Energy & Environment

Democrat questions oil companies after record profit announcements

Rep. Frank Pallone (D-N.J.) addresses reporters during a press conference on June 30 to discuss the INVEST in America Act which will focus on infrastructure and transportation.
Greg Nash

House Energy and Commerce Committee Chairman Frank Pallone Jr. (D-N.J.) is questioning the country’s biggest oil companies after they posted record profits amid high oil and gasoline prices. 

Pallone sent letters to Exxon Mobil, Chevron, BP and Shell demanding answers about the companies’ latest earning reports and taking aim at the companies’ use of the profits for stock buybacks, which give more money to shareholders. 

“As one of the largest private oil companies in the world, your company is positioned to help alleviate Americans’ pain at the pump, but I am concerned that you are more focused on rewarding company executives and shareholders,” he wrote to each of the companies.   

Exxon, Chevron, Shell and BP have said in recent weeks that they made $17.9 billion, $11.6 billion, $11.5 billion and $8.45 billion respectively between April and June of this year — when energy prices were soaring. They also announced that they expect to buy back more shares of their stocks, giving more money to shareholders by increasing the price of their stocks.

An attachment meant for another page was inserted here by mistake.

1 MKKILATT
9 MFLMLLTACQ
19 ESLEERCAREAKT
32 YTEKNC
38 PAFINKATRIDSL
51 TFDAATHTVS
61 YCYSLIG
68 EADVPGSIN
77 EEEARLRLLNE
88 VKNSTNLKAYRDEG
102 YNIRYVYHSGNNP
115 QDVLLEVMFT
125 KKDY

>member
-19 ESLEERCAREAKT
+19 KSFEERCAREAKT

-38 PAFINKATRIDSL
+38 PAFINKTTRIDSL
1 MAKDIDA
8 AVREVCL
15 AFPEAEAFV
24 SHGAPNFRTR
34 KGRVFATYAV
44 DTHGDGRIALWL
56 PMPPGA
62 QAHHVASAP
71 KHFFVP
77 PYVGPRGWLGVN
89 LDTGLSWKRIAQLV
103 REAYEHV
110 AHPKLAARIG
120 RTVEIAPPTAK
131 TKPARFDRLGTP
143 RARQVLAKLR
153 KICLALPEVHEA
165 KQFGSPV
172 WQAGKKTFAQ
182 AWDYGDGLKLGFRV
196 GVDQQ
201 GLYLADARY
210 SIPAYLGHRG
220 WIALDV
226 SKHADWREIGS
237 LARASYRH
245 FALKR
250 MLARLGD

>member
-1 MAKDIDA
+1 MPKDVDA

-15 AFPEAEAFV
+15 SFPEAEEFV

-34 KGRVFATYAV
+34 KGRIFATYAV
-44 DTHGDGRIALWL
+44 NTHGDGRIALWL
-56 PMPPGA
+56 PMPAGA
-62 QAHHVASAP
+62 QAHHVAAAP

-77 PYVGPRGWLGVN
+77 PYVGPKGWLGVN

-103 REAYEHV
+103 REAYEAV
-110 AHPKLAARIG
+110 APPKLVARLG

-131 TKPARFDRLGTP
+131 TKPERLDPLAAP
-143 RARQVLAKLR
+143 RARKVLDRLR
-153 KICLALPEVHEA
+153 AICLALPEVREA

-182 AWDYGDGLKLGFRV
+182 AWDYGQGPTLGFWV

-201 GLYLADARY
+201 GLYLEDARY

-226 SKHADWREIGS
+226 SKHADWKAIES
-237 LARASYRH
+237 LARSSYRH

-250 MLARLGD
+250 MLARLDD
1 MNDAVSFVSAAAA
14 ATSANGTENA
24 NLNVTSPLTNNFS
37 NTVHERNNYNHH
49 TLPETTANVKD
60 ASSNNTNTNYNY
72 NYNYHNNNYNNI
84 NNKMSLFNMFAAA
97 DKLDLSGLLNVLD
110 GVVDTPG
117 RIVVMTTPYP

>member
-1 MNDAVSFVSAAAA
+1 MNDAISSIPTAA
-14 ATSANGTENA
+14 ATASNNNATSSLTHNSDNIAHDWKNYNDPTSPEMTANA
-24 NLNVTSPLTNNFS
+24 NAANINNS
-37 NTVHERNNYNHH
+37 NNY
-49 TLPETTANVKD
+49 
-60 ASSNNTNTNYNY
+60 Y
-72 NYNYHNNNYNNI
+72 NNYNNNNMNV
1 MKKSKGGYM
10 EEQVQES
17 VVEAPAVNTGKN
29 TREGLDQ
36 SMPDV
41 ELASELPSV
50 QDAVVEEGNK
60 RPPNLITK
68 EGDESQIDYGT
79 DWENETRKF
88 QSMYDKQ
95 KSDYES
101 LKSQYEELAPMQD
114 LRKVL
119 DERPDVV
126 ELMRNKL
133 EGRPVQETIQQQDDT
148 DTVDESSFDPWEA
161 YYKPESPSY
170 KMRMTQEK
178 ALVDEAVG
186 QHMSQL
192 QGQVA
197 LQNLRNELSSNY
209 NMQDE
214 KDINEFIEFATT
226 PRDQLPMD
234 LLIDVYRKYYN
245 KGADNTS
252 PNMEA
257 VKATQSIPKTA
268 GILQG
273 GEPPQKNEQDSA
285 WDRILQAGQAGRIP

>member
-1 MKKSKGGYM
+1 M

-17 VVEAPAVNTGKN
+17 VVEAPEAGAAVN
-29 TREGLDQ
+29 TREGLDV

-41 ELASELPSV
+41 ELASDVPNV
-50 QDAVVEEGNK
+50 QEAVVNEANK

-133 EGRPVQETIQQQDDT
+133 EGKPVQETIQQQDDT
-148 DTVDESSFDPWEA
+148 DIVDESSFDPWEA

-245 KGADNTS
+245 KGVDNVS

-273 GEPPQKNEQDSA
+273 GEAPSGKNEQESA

In the letters, Pallone asked for information about how the profits will impact spending on executives, stock buybacks, dividends that the companies pay to shareholders and spending on both fossil fuel and renewable energy production. 

He also said that his committee is “investigating what oil companies could and should be doing to help bring down gas prices.”

Gasoline prices on Wednesday were around $4.16 per gallon on average in the U.S., down more than 85 cents from their peak in June. But the $4.16 figure may still feel high to consumers, as prices are still up by about a dollar compared to a year ago. 

The letters come as Democrats seek to pin the blame for high oil prices on fuel companies, with the House having passed legislation in May that would outlaw selling fuel at an “excessive” price during an energy emergency.

At the time, however, market analysts blamed high prices on Russia’s invasion of Ukraine and the coronavirus pandemic rather than price gouging. 

Asked for comment, Exxon spokesperson Casey Norton said in an email that the company increased its oil and gas production in the Permian Basin by about 130,000 barrels per day compared to the first half of 2021 and increased its refining output  — in which oil is turned into gasoline — by 180,000 barrels per day.

Norton also said that the company is expanding its refining capacity by about 250,000 barrels per day in the first quarter of 2023.

BP spokesperson JP Fielder confirmed receipt of Pallone’s letter but did not remark on its contents when asked for comment. The Hill has also reached out to Chevron and Shell.

Tags Chevron Frank Pallone gas prices Oil prices Shell
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